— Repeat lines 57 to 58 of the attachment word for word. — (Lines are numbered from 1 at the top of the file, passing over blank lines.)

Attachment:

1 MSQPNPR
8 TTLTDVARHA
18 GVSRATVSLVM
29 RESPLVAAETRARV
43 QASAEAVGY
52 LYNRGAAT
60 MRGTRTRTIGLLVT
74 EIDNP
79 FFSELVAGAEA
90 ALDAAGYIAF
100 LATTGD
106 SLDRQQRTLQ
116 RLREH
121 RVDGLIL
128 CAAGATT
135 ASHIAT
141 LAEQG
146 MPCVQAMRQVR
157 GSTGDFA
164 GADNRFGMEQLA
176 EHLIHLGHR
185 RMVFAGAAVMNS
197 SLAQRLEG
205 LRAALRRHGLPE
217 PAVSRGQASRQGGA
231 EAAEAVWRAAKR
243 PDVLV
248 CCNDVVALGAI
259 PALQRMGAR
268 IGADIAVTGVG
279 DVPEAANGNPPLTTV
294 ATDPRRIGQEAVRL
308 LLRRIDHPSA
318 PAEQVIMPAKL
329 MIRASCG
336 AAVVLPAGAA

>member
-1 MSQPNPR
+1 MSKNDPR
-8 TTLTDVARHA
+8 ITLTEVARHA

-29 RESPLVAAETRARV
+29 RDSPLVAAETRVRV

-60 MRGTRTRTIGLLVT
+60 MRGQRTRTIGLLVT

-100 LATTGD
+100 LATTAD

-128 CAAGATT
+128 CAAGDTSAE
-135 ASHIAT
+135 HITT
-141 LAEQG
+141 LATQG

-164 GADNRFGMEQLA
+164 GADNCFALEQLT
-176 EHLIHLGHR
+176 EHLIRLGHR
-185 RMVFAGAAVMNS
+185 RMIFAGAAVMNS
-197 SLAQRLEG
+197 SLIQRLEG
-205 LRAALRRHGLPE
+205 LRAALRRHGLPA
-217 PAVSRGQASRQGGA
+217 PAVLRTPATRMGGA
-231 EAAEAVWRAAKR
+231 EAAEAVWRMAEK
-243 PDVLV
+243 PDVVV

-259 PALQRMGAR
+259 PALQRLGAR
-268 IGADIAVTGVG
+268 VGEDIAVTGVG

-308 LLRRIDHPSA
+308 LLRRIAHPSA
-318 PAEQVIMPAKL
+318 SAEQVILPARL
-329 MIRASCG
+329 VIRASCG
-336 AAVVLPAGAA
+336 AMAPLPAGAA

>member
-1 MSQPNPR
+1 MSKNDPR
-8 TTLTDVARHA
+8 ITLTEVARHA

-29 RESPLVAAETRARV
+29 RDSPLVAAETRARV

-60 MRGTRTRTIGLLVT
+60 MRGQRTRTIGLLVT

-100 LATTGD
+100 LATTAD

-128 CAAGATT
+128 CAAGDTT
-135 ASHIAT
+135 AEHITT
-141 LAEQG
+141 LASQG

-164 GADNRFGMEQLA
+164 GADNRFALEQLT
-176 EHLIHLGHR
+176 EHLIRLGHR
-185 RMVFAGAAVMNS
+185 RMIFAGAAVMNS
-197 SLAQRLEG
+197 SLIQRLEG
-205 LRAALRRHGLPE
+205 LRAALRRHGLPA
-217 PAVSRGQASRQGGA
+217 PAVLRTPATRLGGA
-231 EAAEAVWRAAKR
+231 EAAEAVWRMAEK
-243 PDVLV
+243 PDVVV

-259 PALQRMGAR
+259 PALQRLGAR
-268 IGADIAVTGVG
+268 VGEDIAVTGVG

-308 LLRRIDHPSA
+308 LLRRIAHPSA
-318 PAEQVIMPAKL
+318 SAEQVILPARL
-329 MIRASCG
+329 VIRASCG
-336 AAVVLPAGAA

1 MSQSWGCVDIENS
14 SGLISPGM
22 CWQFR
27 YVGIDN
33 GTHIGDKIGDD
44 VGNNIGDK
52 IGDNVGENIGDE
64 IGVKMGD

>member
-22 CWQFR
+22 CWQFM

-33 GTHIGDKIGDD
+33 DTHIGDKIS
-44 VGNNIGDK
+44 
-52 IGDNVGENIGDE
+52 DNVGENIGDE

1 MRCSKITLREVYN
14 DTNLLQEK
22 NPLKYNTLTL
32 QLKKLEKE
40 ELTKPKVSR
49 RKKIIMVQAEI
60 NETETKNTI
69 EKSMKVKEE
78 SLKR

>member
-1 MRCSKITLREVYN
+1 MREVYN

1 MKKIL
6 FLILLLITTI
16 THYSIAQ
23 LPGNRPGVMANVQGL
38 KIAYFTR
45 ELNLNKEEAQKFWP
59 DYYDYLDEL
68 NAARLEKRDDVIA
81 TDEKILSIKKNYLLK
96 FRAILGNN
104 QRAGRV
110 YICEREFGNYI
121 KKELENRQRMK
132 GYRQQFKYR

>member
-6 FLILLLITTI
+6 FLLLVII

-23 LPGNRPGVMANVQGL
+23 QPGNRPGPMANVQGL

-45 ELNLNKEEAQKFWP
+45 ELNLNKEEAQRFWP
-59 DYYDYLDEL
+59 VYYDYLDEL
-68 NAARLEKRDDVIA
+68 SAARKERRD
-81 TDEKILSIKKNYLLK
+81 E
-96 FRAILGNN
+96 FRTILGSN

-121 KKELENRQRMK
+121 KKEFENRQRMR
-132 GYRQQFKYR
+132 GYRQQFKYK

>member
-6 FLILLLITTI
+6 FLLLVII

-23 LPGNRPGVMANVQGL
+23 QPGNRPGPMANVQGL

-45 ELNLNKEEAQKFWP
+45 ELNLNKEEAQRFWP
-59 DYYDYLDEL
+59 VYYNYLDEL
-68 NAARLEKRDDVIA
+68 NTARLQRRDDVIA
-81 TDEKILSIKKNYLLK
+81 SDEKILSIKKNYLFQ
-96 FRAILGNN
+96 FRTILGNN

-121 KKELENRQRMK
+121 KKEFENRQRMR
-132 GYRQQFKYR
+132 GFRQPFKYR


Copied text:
+176 EHLIRLGHR
-185 RMVFAGAAVMNS